After The New Yorker’s expose on Harvey Weinstein’s misogyny, harassment of women, and rape allegations, The New York Times belatedly got around to its own deluge of Weinstein condemnation. One of the Times’ headlines, on October 11, 2017, read, “Weinstein is Gone [from his company]. But Hollywood Still Has a Problem.”
The April 2017 issue of The Atlantic offered a feature headlined with the words, “Why is Silicon Valley So Awful to Women?” Another Atlantic article’s headline asked the question, “How Bad is Sexism in Silicon Valley?” The more critical question here is not about Silicon Valley practices or movie mogul Harvey Weinstein’s misogyny in Hollywood. Our headlines should read, “Why Are We Not Addressing the National Problem of Sexism and Misogyny in our Culture?”
Currently, and perhaps not for his full term, Donald J. Trump is holding the office of the Presidency of the United States. That is the same Donald J. Trump who was seen and heard stating on a 2005 Access Hollywood tape, “I’m automatically attracted to beautiful women — I just start kissing them; it’s like a magnet. Just kiss. I don’t even wait. And when you’re a star, they let you do it. You can do anything…Grab ’em by the pussy.”
There was more and more and more. Trump followed up with a description of trying to rape a woman: “I moved on her actually. She was down in Palm Beach and I failed. I’ll admit it. I did try to fuck her, she was married … and I moved on her very heavily.” Sixteen different women came out and publicly accused Trump of molesting them. It took more than a little bravery for those women to speak up in the face of public shaming, the Trump circus condemning all of them. Yet their bravery came to no avail.
And “Grab ‘em by the pussy” man was elected President of the United States in November 2016. A quick glance at Trump’s administration, his White House Staff, his Cabinet and judgeship position appointments will immediately cause recognition of the imbalance. Trump’s appointees are the whitest and have the greatest number of males in positions of power since Ronald Reagan. Trump’s sexism is not simply about grabbing and kissing and forcing himself on women. His sexism extends to demeaning a brave woman Mayor of San Juan, Carmen Yulín Cruz, who dared to call him out when FEMA aid came too slowly and with poor coordination for the people of Puerto Rico after Hurricane Maria. Trump referred to Cruz as “nasty,” a term he also used on Hillary Clinton [who actually won the Presidency by over 3 million votes]. Trump accused Mayor Cruz of “poor leadership ability,” and the Puerto Rican people of, “wanting everything done for them,” adding absurd and racist insults to the injuries heaped upon American citizens in Puerto Rico by hurricane Maria.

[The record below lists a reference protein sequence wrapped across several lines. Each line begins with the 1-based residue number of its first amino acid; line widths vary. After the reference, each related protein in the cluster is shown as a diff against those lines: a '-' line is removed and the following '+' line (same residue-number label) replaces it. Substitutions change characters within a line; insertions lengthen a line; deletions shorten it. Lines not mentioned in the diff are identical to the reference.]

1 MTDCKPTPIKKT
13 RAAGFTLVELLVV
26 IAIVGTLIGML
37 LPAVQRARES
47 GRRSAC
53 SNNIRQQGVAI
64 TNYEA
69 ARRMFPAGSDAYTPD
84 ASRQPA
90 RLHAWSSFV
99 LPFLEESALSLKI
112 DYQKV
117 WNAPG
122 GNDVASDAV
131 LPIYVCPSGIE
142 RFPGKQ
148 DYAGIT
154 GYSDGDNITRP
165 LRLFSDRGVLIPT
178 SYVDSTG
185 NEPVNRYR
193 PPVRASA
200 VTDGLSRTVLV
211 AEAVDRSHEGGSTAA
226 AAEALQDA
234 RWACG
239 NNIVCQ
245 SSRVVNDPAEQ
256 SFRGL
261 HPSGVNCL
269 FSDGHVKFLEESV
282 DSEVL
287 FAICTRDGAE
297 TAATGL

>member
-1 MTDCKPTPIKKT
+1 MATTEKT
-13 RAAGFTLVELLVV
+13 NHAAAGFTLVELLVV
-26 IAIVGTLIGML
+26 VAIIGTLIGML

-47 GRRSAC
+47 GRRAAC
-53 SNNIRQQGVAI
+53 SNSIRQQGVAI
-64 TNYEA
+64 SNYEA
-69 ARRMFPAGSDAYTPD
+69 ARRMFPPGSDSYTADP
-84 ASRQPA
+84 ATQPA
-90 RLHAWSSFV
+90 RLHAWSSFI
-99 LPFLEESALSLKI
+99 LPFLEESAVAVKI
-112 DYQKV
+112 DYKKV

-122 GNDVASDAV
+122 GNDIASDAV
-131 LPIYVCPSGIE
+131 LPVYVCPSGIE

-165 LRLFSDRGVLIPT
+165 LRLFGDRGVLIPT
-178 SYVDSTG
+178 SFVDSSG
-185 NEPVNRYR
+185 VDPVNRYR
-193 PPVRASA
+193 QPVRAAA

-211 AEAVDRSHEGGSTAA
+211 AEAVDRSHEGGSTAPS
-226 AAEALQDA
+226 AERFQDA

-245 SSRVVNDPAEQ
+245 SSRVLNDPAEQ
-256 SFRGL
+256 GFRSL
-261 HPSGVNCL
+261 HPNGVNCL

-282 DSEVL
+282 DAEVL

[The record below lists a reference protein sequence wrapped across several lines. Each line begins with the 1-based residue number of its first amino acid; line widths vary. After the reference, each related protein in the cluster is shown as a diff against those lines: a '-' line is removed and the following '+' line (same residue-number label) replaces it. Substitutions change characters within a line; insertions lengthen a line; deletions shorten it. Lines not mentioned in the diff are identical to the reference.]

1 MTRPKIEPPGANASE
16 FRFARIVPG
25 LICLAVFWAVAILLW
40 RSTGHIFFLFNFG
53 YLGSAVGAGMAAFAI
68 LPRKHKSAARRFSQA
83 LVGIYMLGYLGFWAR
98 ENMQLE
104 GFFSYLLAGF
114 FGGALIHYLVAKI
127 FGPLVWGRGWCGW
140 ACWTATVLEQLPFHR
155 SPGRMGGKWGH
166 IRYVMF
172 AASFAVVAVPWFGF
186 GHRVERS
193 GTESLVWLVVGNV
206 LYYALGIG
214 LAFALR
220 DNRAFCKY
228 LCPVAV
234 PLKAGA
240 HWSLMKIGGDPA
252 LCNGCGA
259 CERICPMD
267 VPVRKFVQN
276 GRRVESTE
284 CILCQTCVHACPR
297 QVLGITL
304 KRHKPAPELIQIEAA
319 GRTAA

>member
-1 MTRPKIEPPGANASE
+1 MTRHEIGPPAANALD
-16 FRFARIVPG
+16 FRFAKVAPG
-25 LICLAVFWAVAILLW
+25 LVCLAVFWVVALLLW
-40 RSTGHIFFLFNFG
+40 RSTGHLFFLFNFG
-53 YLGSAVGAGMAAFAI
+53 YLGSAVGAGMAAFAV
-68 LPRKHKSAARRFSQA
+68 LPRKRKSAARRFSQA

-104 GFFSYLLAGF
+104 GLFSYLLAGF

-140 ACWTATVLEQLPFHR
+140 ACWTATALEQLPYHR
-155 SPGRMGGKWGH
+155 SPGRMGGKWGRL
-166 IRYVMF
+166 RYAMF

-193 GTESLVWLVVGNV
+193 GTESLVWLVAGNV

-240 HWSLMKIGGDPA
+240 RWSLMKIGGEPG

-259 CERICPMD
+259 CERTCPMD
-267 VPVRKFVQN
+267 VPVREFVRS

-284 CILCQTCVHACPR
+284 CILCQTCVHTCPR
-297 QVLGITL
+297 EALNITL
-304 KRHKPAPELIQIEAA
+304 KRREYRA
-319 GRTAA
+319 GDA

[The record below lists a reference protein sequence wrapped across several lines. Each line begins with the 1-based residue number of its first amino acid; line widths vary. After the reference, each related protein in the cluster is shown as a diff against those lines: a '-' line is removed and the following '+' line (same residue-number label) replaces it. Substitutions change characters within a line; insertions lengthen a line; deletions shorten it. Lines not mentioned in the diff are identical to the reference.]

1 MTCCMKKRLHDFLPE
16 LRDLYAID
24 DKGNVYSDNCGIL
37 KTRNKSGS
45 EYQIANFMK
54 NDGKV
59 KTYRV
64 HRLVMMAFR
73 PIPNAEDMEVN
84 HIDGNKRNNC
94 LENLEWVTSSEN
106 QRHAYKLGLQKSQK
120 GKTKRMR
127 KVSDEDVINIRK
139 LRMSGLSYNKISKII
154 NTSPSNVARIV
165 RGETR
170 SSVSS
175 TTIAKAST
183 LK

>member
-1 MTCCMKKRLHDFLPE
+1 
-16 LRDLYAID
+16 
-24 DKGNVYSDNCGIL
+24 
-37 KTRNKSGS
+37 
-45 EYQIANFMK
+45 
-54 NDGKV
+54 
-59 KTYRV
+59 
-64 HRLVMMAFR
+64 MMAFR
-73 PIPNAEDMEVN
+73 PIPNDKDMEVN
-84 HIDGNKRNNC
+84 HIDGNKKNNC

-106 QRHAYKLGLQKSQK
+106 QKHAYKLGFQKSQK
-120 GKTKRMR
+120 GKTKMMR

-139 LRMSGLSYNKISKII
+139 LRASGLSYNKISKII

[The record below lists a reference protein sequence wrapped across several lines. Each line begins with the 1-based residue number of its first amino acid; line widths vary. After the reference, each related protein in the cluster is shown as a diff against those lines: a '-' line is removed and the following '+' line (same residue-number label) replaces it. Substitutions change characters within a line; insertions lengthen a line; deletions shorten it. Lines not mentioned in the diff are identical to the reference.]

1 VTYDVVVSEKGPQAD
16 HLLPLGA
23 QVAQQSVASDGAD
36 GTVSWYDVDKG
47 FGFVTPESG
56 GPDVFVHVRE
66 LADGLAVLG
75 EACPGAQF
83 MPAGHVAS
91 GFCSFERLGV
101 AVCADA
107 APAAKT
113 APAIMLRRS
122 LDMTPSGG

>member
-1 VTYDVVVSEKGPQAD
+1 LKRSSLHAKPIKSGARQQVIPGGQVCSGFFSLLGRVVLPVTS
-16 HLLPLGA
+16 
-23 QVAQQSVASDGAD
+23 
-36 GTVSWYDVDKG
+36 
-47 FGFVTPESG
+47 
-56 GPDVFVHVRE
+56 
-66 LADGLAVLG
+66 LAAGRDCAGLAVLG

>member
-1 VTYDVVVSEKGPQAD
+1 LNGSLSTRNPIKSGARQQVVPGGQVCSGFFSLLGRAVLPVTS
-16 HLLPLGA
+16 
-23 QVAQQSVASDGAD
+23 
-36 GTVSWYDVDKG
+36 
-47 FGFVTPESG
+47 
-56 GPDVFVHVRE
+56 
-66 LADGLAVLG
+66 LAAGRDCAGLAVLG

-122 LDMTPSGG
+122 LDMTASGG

By all means, let us pay attention to the misogyny in Hollywood and in Silicon Valley. But let us not forget our much larger problem as an American culture, as a nation—in the Halls of Congress, in our application of the law, in our too often indifference to husbands and boyfriends beating, shooting, and killing their wives and lovers.
Our misogyny, our sexism, like our racism, runs old and cuts deep. Acceptance of cruel practices that cause lasting hurt and pain is tied to power. Old, white, obscenely rich men still have the power in this country. They are holding onto it with ferocity.
Nancy Avery Dafoe